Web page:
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AU music industry actions disrupt US court proceedings

The recent raids on file-sharing companies, their executives and Internet providers by Australian record labels were so disruptive they caused the deferral of the court case of their US parent companies, according to Sharman's defence lawyer in the US.
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Written by James Pearce on
The recent raids on file-sharing companies, their executives and Internet providers by Australian record labels were so disruptive they caused the deferral of the court case of their US parent companies, according to Sharman's defence lawyer in the US.

On 6 February, the same day as the raids took place in Australia, Sharman's US lawyers filed an application -- Ex parte application for protective order regarding duplicative and vexatious discovery proceedings in Australia -- raising concerns over the impact of the Australian raids. The US Judge, Patrick Walsh, declined to issue any orders and instead referred the matter to the Australian courts, Sharman's US lawyer David Casselman told ZDNet Australia  . However, Justice Murray Wilcox of the Federal Court of Australia -- before whom the Australian case was proceeding -- was not available the following day, Saturday 7 February.

"Thereafter, the plaintiffs in the US action apparently recognised that our request was justifiable and agreed to a four week stay of the depositions in Australia to allow Sharman to recover from the impact and confusion caused by the Anton Piller proceedings," said Casselman. "They are now scheduled to begin in mid-March."

The application filed in the US raised two issues concerning the surprise raids conducted by the record labels earlier this month. Sharman was concerned that the Australian action allowed information to be seized that the US court had previously ruled didn't need to be produced by the peer-to-peer company, in addition to posing problems in meeting the deadline for the depositions for the US court. Sharman claimed the raids resulted in the destruction of a hard drive belonging to the chief technology officer of Sharman Networks, making information retrieval difficult.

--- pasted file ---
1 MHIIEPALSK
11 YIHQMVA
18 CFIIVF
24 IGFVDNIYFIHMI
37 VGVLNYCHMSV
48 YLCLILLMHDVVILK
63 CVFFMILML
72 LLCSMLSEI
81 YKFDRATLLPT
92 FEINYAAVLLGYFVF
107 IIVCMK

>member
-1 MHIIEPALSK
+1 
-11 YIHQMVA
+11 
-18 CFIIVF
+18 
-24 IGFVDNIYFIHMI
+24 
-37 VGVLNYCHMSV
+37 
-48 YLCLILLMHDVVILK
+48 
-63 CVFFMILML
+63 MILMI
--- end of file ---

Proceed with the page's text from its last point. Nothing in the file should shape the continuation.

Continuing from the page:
"The order allowed forcible removal of information which was privileged, highly confidential, and copyright protected," stated Sharman in the application. "In addition, literally tens of thousands of other documents were demanded for seizure, many of which was requested in the US action and rejected by order of this court."

Alan Morris, executive vice president of Sharman Networks, submitted a declaration to the court supporting the application in which he pointed out that Sharman had produced its source code to the counsel for the record labels in the US under the terms of a "Software Materials Protective Order", which prevented the disclosure of the source code to anyone else. Sharman are now concerned that the source code has been seized without any protective measures in place.

"Plaintiff's clandestine seizure order effectively bypasses these safeguards," said Morris. He also pointed out that the individuals who were raided -- including Sharman chief executive officer Nikki Hemming and chief technology officer Phil Morle -- were due to give depositions for the US case this month. The application for protective order claimed the action by the record labels in Australia was to interfere with the process in the US.

"Transparently, seizure of all the documentation in the possession of Sharman was designed to literally shut down the business operations of Sharman," read the application. "This would predictably prevent Sharman employees from meeting with their attorneys and locating (much less reviewing) all of the necessary materials for their depositions."

Sharman is entitled to refuse production or seek the return of documents that contain privileged information, but in order to do this "Sharman's key personnel...will likely spend hundreds of hours over the next few weeks reviewing documents", said Morris in his statement.

Sharman requested the US court produce orders:

Sharman Networks is also attempting to have the Anton Pillar order used by the record labels to raid its premises overturned.

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